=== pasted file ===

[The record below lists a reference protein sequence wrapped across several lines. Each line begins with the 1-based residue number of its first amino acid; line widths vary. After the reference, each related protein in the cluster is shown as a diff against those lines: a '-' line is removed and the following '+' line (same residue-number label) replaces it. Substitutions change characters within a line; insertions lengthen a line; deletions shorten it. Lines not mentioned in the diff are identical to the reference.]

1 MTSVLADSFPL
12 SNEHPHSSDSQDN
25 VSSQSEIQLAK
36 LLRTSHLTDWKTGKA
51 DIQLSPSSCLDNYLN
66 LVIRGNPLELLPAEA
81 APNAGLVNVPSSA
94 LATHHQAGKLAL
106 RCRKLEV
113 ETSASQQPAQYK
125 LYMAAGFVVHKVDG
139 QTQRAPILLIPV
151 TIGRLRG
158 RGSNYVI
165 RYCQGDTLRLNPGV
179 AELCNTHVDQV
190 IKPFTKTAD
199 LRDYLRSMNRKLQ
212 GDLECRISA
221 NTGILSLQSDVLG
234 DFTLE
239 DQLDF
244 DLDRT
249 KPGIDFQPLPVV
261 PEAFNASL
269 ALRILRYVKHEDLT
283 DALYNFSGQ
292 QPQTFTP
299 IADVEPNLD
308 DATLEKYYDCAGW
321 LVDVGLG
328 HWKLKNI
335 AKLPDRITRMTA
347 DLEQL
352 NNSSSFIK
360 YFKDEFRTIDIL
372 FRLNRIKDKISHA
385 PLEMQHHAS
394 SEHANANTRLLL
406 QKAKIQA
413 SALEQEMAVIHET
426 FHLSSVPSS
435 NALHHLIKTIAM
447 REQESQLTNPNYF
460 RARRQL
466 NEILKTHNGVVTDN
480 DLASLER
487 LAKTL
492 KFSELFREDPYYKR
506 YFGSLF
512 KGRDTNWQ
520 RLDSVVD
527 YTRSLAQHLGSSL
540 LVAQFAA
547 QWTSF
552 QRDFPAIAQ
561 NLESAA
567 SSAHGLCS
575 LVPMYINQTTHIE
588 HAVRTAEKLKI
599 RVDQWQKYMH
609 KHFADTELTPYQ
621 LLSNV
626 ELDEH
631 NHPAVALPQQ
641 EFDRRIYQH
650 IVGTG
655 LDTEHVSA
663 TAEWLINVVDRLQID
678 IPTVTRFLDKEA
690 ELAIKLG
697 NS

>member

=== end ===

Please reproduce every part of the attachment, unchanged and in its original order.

[The record below lists a reference protein sequence wrapped across several lines. Each line begins with the 1-based residue number of its first amino acid; line widths vary. After the reference, each related protein in the cluster is shown as a diff against those lines: a '-' line is removed and the following '+' line (same residue-number label) replaces it. Substitutions change characters within a line; insertions lengthen a line; deletions shorten it. Lines not mentioned in the diff are identical to the reference.]

1 MTSVLADSFPL
12 SNEHPHSSDSQDN
25 VSSQSEIQLAK
36 LLRTSHLTDWKTGKA
51 DIQLSPSSCLDNYLN
66 LVIRGNPLELLPAEA
81 APNAGLVNVPSSA
94 LATHHQAGKLAL
106 RCRKLEV
113 ETSASQQPAQYK
125 LYMAAGFVVHKVDG
139 QTQRAPILLIPV
151 TIGRLRG
158 RGSNYVI
165 RYCQGDTLRLNPGV
179 AELCNTHVDQV
190 IKPFTKTAD
199 LRDYLRSMNRKLQ
212 GDLECRISA
221 NTGILSLQSDVLG
234 DFTLE
239 DQLDF
244 DLDRT
249 KPGIDFQPLPVV
261 PEAFNASL
269 ALRILRYVKHEDLT
283 DALYNFSGQ
292 QPQTFTP
299 IADVEPNLD
308 DATLEKYYDCAGW
321 LVDVGLG
328 HWKLKNI
335 AKLPDRITRMTA
347 DLEQL
352 NNSSSFIK
360 YFKDEFRTIDIL
372 FRLNRIKDKISHA
385 PLEMQHHAS
394 SEHANANTRLLL
406 QKAKIQA
413 SALEQEMAVIHET
426 FHLSSVPSS
435 NALHHLIKTIAM
447 REQESQLTNPNYF
460 RARRQL
466 NEILKTHNGVVTDN
480 DLASLER
487 LAKTL
492 KFSELFREDPYYKR
506 YFGSLF
512 KGRDTNWQ
520 RLDSVVD
527 YTRSLAQHLGSSL
540 LVAQFAA
547 QWTSF
552 QRDFPAIAQ
561 NLESAA
567 SSAHGLCS
575 LVPMYINQTTHIE
588 HAVRTAEKLKI
599 RVDQWQKYMH
609 KHFADTELTPYQ
621 LLSNV
626 ELDEH
631 NHPAVALPQQ
641 EFDRRIYQH
650 IVGTG
655 LDTEHVSA
663 TAEWLINVVDRLQID
678 IPTVTRFLDKEA
690 ELAIKLG
697 NS

>member